Formula One's existing safety measures saved Fernando Alonso's life in a horrific crash on Sunday at the season-opening Australian Grand Prix but his escape has added a twist to the debate about proposed improvements to cockpit protection.
The Spaniard clambered from his demolished McLaren after the high-speed crash with Mexican Esteban Gutierrez's Haas and later posted an Instagram photograph of himself holding the Melbourne Herald Sun bearing the front-page headline 'Luckiest Man Alive'.
Creo que se refieren a mi... I guess....it's me! Hora de subirme al avión y descansar unos días para recuperarme bien. Gracias a todos!! Time to take the plane and rest couple of days for a full recovery. Thanks to all of you!! #suerte #luckyman #seeYouNextYearAustralia
A photo posted by Fernando Alonso (@fernandoalo_oficial) on Mar 21, 2016 at 4:05am PDT
The two-time Formula One world champion said he extricated himself so his mother would see he was safe. He went on to praise Formula One's safety improvements, saying: "I'm thankful for the safety of these cars. I'm alive thanks to the job of the last 10 to 15 years of Formula One."
But some commentators said Alonso's crash and his escape raised questions over further Formula One safety plans which involve installing a cockpit 'halo' device to protect drivers against being struck on the head by debris and bouncing wheels.
The device, tried out by Ferrari in testing in Spain, is fixed to the cockpit at three points including a central pillar in front of the driver.
Some commentators expressed concern that it might have been harder for Alonso to get quickly out of his car with the 'halo' in place.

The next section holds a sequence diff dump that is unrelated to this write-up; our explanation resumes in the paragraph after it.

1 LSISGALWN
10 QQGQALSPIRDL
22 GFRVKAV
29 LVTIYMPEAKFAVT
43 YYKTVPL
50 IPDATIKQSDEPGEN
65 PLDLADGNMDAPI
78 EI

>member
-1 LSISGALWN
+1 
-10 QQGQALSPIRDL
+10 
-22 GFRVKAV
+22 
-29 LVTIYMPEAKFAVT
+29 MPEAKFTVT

"Would that halo have caused more problems of getting out of the car? probably. It will be thought about properly for next year," said former racer and Sky TV pundit Johnny Herbert, who broke both legs in a Formula 3000 crash before he made it to F1.
Button in favour of the ‘halo’
Alonso's team-mate, Jenson Button, felt the benefits from having the 'halo' device outweighed any disadvantages, however.
"There's more safety risk of things hitting our head than anything happening when the car's upside down," said Button, the 2009 world champion.
"It's very unusual that there would be an issue with fuel spillage or anything like that because you have the safety cell and the way that the fuel tanks are, it won't happen. I think it's better to have a halo system."
Soy consciente de que hoy he gastado una de las vidas que me quedaban, quiero dar las gracias a @mclaren , FIA por la seguridad actual de los monoplazas. A mis compañeros y a los aficionados por la preocupación mostrada y apoyo incondicional. Ahora a recuperarse y pensar en Bahréin, y subirme al coche para conseguir los primeros puntos!! I am aware that today I spent some of the luck remaining in life, I want to thank @mclaren, the FIA for the safety on this cars. Also my colleagues and fans for the concern and unconditional support. Now it's time to rest and think about Bahrain, and get back in the car to get the first points of this year !! #australia
A photo posted by Fernando Alonso (@fernandoalo_oficial) on Mar 20, 2016 at 2:25am PDT
Alonso missed last year's Australian Grand Prix after suffering concussion in a testing crash that kept him in hospital for several days.
He was taken to the medical centre for checks at Albert Park on Sunday after the collision with Gutierrez, but was then released.+
"I'm sure he's had his marbles rattled a little bit," commented McLaren boss Ron Dennis.
"I guess ... it's me," Alonso said. "Time to take the plane and rest (for a ) couple of days for a full recovery."(Reporting by Alan Baldwin, editing by Richard Balmforth)